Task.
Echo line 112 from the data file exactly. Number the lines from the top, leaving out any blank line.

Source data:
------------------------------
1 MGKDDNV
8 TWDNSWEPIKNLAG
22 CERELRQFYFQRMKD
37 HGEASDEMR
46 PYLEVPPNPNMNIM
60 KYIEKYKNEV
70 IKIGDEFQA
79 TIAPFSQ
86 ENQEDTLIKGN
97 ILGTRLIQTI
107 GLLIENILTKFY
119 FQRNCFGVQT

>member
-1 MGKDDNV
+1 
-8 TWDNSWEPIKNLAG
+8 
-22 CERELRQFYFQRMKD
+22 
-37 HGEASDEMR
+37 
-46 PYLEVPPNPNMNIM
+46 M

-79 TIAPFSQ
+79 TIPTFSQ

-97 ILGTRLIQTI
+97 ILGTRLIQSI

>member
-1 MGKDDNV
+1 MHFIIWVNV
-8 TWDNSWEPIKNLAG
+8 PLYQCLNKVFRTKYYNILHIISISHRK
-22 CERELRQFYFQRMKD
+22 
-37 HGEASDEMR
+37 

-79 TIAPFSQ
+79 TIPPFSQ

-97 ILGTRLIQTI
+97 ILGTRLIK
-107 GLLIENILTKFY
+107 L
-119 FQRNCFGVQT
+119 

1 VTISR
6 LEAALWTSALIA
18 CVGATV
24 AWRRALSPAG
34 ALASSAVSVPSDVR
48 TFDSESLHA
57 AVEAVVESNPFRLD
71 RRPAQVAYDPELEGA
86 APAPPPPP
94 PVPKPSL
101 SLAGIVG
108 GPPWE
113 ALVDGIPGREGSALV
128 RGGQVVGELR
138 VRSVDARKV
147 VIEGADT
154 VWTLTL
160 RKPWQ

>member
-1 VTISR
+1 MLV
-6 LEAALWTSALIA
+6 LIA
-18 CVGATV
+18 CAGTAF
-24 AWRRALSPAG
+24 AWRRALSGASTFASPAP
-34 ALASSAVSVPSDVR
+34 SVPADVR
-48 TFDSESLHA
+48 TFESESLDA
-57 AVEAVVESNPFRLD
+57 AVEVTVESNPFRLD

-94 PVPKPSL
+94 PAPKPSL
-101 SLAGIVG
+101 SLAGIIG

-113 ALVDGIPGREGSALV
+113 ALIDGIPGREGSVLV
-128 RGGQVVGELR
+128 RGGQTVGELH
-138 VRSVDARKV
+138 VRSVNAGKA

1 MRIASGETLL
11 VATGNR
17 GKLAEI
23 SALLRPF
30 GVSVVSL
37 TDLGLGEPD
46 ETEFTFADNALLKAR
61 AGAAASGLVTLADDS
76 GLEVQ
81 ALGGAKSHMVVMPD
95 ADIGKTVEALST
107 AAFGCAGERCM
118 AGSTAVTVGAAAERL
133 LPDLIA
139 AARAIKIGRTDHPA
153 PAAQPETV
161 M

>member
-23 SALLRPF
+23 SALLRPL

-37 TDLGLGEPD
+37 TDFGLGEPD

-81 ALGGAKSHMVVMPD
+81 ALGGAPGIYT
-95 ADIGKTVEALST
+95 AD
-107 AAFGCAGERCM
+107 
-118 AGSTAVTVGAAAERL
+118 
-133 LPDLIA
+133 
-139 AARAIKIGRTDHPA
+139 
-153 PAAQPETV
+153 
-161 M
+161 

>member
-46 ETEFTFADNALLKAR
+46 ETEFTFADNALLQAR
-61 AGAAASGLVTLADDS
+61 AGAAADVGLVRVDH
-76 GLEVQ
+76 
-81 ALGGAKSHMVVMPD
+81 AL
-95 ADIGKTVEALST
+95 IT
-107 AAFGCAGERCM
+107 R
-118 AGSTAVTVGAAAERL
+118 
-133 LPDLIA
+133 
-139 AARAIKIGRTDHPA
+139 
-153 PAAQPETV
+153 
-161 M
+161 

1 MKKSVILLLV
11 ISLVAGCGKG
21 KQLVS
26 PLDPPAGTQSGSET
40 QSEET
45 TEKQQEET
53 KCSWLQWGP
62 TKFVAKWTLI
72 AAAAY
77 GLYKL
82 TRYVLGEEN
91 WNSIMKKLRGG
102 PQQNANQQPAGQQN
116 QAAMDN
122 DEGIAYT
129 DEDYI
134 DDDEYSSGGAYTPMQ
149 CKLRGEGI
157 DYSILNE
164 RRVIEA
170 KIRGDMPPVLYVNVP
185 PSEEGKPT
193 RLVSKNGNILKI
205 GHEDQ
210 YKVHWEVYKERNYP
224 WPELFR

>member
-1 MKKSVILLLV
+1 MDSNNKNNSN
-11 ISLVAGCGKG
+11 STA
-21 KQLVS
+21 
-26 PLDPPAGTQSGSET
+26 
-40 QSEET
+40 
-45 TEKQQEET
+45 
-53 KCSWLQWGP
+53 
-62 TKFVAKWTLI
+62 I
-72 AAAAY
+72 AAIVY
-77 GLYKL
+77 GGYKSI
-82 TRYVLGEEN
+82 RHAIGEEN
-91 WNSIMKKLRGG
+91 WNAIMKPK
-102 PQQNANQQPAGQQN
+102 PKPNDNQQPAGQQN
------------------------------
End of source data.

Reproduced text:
-95 ADIGKTVEALST